Conversion of the Barbarians – Gibbon’s Decline and Fall of the Roman Empire Chapter 37 Part 3

Conversion of the barbarians

 

It isn’t too hard to explain why Christianity became the predominant religion in the Roman Empire.  It was well organised.  It provided social security at a time of great insecurity.  It also had all the coercive power of the state behind it.   But how did the conversion of the barbarians make such inroads into the German tribes?

I think the explanation is that the Germans and the Romans knew each other very well and most of the time got on extremely well. One observer writes that it was impossible to tell which side of the Rhine was the one that was official Roman territory. Both were populated with prosperous villas. The empire was basically a plus in the lives of the Germans.  It provided employment, particularly military employment, and goods to spend the cash they had earned on.  As such, although they were never ruled by the Romans they were strongly influenced by them.  If there was a trend towards Christianity in the empire it isn’t surprising that it made its way to the Germans in the same way that they got their coins and their pottery.  In fact it is more surprising how impermeable the tribesmen were to this latest innovation.  Long after the empire had fallen the Saxons of Germany were still steadfastly remaining pagan.

But the process of conversion was not simply a matter of  passive diffusion.  The church made a conscious effort to win over the barbarians.  In order to propagate a book based faith the Bible had to be translated into Gothic.  This was a bit more involved than a simple transcription because previously Gothic had been a purely verbal language.   The latin alphabet had to be adapted to the sounds of Gothic.

As it happened, the Christians who did this were of the Arian persuasion.  It is tempting to see this as a conscious effort on the part of the Arians to bolster the position of their heretical views against those of the Orthodox.  It they did, then it was a wise strategy that might well have worked.  At the time it would have been impossible to predict that German tribesmen would one day come to rule most of the empire though.  So I think we have to chalk this one up to pure religious enthusiasm.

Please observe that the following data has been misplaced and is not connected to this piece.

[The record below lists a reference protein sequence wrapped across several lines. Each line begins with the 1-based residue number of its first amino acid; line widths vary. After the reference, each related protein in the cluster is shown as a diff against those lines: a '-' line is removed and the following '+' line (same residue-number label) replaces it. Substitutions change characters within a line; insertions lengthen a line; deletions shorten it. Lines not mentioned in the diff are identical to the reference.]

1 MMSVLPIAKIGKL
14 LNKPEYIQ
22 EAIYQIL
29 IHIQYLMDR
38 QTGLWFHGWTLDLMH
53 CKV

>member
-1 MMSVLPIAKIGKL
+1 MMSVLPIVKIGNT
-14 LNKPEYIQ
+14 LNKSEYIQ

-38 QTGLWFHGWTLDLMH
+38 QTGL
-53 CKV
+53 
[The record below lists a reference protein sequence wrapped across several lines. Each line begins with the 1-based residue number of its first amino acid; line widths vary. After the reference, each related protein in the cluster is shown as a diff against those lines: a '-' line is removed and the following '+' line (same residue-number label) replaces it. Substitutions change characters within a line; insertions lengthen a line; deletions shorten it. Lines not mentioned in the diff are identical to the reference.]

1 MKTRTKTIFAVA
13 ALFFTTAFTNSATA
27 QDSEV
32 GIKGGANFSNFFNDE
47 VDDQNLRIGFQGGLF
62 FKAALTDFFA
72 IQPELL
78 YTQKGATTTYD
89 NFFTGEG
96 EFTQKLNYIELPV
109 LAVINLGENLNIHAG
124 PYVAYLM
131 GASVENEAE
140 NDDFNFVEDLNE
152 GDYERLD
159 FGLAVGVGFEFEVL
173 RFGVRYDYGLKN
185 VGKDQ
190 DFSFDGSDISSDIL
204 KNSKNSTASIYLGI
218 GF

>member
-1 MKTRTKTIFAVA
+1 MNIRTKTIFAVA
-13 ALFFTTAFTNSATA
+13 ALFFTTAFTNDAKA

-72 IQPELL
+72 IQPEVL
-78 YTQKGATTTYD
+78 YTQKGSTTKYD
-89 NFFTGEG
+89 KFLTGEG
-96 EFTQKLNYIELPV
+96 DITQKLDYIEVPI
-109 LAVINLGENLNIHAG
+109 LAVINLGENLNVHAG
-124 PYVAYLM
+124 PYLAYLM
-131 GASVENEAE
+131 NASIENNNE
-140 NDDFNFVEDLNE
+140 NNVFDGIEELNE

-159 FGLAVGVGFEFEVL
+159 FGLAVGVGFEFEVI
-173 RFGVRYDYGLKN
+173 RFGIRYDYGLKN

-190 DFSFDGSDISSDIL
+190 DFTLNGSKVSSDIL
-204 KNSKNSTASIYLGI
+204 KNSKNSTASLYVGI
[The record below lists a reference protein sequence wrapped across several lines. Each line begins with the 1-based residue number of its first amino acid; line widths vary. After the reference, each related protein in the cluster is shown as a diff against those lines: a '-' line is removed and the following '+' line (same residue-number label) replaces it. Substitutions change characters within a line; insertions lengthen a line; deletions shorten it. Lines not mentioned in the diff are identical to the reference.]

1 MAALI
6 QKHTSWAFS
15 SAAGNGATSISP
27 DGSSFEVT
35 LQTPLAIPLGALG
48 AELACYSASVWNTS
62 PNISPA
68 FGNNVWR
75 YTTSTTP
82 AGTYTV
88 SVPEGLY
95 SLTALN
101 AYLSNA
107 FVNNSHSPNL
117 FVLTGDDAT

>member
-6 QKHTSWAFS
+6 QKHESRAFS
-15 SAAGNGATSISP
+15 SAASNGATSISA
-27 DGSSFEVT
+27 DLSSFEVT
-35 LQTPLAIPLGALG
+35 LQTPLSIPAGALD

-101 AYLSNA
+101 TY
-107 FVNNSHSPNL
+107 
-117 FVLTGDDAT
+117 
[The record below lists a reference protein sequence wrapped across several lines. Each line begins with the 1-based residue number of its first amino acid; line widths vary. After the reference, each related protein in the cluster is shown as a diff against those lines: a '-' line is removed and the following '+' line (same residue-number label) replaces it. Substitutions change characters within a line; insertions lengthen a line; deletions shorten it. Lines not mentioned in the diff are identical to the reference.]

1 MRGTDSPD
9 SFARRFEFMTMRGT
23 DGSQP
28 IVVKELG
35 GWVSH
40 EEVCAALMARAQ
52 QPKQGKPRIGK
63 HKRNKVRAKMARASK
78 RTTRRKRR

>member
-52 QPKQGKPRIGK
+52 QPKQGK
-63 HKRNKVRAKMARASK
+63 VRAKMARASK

But whatever the reason, the efforts of the missionaries in the early third century did bear some fruits.  The majority of the tribes were still pagans, but there were some significant successes.  Alaric for instance led a Visigothic nation as a Christian and with large numbers of Christian followers.  His religious convictions were deep seated enough to encourage him to be careful to avoid damage to Christian monuments.  But the results of the Germans adopting heretical views were going to have some bad consequences as well.

These were most acute in the Vandal kingdom of North Africa.  Genseric seems not only to have been an Arian Christian, but one who sincerely believed that Arianism was the true and pure form of the religion.  This enabled him to come up with an idealogical basis for his attacks on those parts of the empire that were still under the control of the official Roman state.  Gibbon quotes one of the sayings attributed to him that the wind could take his ships wherever it blew them, because the Almighty would single out those who were most in need of punishment – meaning here punishment for deviating from the true path of worship.  He also instigated some pretty extensive and bloody persecutions against those of his subjects that continued to follow the Catholics.  North Africa had already suffered some extreme religious conflict in the form of the battles between the Catholics and the Donatists, so this new element to the controversy was yet more fuel on the fire.